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A building I designed in architecture school in 2008 has proved to be useful in illustrating the points of authenticity and market space for my thesis. Revisiting this project has been quite enjoyable. Here is a brief summary of the project and the issues that it raises and the City Farmers' Market in Britomart that it challenges.

Britomart Farmers Market project (2008)

Challenging authenticity with urban Auckland farmers market
Long section
This project explores the notion of the ‘authentic’ for an urban farmers market in Auckland. The site in 2008 was pre-development Britomart with the site utilized temporarily as an open air car park with a farmers market springing up every Saturday morning. It demonstrates the temporal dimension of urban public space and how its sense of place evolves over time.

Streetview image from 2009 - one of the perks of Google Streetview not updating Auckland for 4+ years. Of course, now the site has become the Country Club, an airy bar full of cigarette smoke and high end consumers.
The crux of the scheme is finding an ‘authentic’ for urban Auckland instead of transplanting the character of a historic or geographically displaced market typology. The scheme is situated in the vacant lot on the southwestern corner of Galway and Gore Street in the Britomart Precinct. The farmers market is designed to bring people in via an ‘exhibitionary pathway’, utilized in retail and museum design to slow down the pace of the viewer. The design worked with the imprinted history of the site, specifically the imprint left by a demolished building on an adjacent building. By bringing market-goers up via an escalator and allowing them to cross the length of the building, the imprint of Auckland’s past is put on display and acknowledged alongside a freely adaptable market of current day wares and produce. In this way, the architecture brings together past and present whilst working for a future condition that Auckland can call its own.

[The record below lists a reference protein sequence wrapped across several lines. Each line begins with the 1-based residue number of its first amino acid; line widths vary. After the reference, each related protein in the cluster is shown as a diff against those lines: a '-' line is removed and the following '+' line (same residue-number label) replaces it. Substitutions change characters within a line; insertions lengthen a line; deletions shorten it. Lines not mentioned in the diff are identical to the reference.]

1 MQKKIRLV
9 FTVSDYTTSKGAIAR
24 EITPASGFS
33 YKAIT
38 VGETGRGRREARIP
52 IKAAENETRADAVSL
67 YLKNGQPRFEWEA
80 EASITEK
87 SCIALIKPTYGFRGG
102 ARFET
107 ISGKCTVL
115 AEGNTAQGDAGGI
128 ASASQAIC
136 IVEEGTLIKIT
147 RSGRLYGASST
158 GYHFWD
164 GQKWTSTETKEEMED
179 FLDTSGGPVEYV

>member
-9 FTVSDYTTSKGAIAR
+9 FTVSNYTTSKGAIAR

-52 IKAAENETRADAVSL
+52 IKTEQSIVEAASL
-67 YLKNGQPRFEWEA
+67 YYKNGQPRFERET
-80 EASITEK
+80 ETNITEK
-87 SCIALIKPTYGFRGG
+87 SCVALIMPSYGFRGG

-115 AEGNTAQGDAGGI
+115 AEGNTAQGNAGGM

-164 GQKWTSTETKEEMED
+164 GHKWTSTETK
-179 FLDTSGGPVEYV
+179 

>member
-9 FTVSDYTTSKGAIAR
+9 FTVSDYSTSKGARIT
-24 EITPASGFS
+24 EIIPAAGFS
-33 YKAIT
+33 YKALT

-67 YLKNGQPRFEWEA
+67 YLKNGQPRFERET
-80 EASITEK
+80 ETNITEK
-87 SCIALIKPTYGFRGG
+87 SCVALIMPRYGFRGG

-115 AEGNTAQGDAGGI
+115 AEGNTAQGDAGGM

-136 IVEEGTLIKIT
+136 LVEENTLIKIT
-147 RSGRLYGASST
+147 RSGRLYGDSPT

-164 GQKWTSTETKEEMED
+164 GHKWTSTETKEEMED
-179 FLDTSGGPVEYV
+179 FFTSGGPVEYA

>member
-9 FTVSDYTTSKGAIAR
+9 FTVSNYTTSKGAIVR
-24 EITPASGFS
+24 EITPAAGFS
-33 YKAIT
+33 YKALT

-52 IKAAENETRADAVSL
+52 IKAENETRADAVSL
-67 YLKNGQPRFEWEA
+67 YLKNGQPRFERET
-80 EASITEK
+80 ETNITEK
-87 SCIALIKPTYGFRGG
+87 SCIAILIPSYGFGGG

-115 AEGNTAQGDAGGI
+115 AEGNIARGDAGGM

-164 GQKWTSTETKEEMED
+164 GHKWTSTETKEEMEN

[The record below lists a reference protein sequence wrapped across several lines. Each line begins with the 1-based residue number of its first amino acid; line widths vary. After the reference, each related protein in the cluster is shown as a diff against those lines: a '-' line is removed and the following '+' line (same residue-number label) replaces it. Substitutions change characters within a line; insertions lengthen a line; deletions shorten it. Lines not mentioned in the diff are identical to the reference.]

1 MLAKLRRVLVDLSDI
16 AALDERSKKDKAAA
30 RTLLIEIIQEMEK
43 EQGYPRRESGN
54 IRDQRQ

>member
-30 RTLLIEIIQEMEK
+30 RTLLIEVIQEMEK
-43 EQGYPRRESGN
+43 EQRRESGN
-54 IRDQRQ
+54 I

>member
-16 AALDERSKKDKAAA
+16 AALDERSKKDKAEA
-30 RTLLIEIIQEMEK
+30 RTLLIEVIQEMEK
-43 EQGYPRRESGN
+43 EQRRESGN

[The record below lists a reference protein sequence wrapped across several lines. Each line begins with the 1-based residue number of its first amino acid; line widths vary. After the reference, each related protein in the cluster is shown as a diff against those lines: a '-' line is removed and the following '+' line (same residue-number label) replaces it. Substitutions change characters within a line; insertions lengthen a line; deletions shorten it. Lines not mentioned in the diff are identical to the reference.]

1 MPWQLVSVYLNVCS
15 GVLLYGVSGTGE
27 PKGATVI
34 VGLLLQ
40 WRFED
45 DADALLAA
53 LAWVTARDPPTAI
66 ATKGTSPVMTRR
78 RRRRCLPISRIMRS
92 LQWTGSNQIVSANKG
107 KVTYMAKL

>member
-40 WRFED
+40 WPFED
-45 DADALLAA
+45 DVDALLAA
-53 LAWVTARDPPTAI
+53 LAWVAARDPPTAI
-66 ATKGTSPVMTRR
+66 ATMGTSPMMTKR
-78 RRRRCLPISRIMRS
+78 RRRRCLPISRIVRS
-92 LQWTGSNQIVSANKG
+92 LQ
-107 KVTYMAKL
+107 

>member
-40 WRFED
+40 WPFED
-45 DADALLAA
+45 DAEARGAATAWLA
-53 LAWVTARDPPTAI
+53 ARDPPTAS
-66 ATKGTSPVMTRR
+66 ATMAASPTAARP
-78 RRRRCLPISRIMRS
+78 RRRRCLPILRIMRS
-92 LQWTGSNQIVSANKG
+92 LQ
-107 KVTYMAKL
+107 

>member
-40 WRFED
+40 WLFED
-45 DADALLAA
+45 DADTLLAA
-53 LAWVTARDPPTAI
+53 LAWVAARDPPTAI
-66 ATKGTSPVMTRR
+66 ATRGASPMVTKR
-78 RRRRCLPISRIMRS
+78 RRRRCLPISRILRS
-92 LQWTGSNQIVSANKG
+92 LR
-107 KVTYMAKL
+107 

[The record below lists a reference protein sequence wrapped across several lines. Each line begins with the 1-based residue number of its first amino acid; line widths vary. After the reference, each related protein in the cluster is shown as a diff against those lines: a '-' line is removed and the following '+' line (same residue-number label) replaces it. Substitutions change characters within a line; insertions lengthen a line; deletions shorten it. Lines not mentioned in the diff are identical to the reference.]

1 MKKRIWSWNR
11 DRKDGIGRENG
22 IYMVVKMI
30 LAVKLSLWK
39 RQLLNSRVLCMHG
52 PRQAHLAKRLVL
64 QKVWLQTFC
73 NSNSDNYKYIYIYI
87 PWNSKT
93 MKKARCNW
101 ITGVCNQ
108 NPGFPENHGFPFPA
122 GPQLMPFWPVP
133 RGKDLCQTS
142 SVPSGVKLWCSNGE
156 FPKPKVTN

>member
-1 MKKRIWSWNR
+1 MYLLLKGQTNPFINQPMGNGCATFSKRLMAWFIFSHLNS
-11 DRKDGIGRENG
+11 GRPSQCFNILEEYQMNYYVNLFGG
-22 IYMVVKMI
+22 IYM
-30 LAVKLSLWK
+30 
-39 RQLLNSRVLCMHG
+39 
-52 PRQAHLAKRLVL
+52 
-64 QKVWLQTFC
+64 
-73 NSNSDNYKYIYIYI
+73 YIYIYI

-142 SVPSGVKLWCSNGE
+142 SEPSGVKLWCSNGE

Cross section
This Farmers’ Market project challenges this notion of bringing an authentic quality from elsewhere into an urban context and character. The scheme was designed in 2008 and the site has changed dramatically by the time of writing in 2013. Some things last, however. The City Farmers’ Market that the project drew inspiration and created critique of still exists by popular demand. As in 2008, the website still states that it is an ‘authentic inner-city farmers’ market at the heart of Britomart in Auckland’s CBD’ – an oxymoronic reading between ‘authentic’ and ‘inner city’ as the source of this authenticity is uncertain. In 2008, the market charter had a requirement that stalls provide a piece of hessian sacking as a table cloth in an effort to create a faux ‘authentic’ aesthetic – this has now disappeared from the charter. Although it may help bring cohesiveness to the collection of stalls, there is the problem whereby striving for a character which is not authentic to Auckland to the heart of the Auckland Central Business District denies Auckland from ever building up its own farmers’ market character. Other requirements include using wooden crates and baskets to exhibit produce and limiting the use of plastic.

Aesthetics aside, material is affected and relevant to the architectural expression of this urban space and public place. On one side, Britomart station’s glass louvre extension to the heritage post office building sees the 20th century engage the historic character of Auckland. On the other side, the high end fashion shops and bars are clad in black metallic mesh and other contemporary materials. The controlled manner of conducting the City Farmer’s market is disjointed with the development of Britomart.

What are your experiences with this site and how it has evolved over the years?

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